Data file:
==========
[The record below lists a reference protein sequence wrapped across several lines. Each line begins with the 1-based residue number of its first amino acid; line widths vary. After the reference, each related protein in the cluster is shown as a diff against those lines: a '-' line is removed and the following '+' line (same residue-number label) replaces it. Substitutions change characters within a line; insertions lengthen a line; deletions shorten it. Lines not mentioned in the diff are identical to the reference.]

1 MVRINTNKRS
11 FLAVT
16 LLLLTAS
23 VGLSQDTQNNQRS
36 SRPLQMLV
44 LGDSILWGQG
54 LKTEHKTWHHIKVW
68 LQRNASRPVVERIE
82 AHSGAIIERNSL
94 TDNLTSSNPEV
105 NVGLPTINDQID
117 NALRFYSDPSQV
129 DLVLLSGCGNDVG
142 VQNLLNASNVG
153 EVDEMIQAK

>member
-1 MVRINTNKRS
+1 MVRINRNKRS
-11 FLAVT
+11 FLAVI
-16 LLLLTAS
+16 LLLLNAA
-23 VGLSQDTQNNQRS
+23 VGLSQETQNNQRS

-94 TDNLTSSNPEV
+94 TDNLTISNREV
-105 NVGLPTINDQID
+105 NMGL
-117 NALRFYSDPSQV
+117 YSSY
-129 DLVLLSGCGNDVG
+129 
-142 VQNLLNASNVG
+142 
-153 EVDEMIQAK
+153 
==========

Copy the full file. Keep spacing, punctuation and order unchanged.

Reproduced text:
[The record below lists a reference protein sequence wrapped across several lines. Each line begins with the 1-based residue number of its first amino acid; line widths vary. After the reference, each related protein in the cluster is shown as a diff against those lines: a '-' line is removed and the following '+' line (same residue-number label) replaces it. Substitutions change characters within a line; insertions lengthen a line; deletions shorten it. Lines not mentioned in the diff are identical to the reference.]

1 MVRINTNKRS
11 FLAVT
16 LLLLTAS
23 VGLSQDTQNNQRS
36 SRPLQMLV
44 LGDSILWGQG
54 LKTEHKTWHHIKVW
68 LQRNASRPVVERIE
82 AHSGAIIERNSL
94 TDNLTSSNPEV
105 NVGLPTINDQID
117 NALRFYSDPSQV
129 DLVLLSGCGNDVG
142 VQNLLNASNVG
153 EVDEMIQAK

>member
-1 MVRINTNKRS
+1 MVRINRNKRS
-11 FLAVT
+11 FLAVI
-16 LLLLTAS
+16 LLLLNAA
-23 VGLSQDTQNNQRS
+23 VGLSQETQNNQRS

-94 TDNLTSSNPEV
+94 TDNLTISNREV
-105 NVGLPTINDQID
+105 NMGL
-117 NALRFYSDPSQV
+117 YSSY
-129 DLVLLSGCGNDVG
+129 
-142 VQNLLNASNVG
+142 
-153 EVDEMIQAK
+153 